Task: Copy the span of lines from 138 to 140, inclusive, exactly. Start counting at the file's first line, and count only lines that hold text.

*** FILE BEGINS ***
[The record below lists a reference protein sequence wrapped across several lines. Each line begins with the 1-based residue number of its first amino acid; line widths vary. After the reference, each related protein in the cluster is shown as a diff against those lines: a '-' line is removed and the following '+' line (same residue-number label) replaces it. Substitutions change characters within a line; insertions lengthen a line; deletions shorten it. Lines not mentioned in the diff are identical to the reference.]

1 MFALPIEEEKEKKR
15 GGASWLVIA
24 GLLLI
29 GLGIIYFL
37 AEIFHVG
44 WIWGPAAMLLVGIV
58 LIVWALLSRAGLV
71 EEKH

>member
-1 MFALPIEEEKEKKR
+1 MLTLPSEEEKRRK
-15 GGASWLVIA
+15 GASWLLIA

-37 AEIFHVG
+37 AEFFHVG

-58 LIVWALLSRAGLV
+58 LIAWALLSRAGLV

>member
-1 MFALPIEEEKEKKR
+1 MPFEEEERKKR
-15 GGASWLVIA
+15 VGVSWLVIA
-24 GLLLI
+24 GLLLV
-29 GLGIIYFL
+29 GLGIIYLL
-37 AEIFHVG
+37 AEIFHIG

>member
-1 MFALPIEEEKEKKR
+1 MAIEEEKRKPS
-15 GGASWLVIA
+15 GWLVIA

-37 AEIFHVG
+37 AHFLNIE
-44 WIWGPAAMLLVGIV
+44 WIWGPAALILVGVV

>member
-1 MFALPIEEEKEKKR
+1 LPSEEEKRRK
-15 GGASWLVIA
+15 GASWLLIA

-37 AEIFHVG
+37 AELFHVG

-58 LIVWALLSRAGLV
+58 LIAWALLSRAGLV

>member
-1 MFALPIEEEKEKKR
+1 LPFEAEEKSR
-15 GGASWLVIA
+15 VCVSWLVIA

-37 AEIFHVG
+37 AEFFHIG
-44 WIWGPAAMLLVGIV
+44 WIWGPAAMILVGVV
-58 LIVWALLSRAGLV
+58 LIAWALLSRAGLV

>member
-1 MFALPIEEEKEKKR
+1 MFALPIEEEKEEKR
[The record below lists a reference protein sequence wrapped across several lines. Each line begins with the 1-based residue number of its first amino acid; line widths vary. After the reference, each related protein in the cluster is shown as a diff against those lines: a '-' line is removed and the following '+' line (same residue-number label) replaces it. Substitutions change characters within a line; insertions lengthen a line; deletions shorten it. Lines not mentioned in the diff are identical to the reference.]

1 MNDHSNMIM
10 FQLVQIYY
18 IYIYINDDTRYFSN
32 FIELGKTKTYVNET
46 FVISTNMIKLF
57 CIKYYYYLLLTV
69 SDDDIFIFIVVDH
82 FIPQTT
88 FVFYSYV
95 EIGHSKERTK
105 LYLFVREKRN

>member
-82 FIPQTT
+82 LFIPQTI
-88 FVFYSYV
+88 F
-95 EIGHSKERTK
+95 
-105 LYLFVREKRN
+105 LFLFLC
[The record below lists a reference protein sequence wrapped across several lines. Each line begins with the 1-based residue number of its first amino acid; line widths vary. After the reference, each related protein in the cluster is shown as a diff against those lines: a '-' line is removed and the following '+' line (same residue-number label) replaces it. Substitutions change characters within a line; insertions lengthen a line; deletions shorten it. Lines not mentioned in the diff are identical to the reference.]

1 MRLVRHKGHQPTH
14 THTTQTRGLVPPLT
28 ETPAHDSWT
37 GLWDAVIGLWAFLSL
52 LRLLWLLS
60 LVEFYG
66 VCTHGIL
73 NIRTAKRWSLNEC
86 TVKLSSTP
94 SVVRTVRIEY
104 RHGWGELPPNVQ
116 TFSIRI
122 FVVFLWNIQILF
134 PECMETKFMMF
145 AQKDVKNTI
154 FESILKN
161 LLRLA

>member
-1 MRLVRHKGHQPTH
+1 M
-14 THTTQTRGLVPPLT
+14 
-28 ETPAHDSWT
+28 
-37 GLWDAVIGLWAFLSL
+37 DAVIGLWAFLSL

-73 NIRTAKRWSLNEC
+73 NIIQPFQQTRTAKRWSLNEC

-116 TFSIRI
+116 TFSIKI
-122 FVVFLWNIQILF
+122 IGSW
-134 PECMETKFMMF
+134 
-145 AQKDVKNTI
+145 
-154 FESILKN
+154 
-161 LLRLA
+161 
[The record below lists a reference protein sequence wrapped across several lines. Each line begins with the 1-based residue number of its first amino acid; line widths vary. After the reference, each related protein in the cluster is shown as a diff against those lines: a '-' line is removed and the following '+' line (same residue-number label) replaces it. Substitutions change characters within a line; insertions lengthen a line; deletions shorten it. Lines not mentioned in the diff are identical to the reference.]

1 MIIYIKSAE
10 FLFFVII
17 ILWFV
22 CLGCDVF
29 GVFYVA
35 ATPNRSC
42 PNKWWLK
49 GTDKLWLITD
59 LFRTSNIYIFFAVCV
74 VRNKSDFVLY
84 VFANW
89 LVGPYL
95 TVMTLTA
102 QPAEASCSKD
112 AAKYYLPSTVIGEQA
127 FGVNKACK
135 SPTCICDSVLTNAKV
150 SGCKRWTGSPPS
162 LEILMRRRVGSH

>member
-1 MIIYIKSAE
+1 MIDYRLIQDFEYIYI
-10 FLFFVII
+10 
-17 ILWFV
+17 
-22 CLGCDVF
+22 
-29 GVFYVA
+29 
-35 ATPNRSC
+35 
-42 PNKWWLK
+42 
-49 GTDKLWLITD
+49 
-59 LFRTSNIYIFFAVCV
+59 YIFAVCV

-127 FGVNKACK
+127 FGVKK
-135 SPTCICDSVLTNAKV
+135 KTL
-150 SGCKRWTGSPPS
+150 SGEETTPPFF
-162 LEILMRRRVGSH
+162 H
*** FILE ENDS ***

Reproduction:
102 QPAEASCSKD
112 AAKYYLPSTVIGEQA
127 FGVNKACK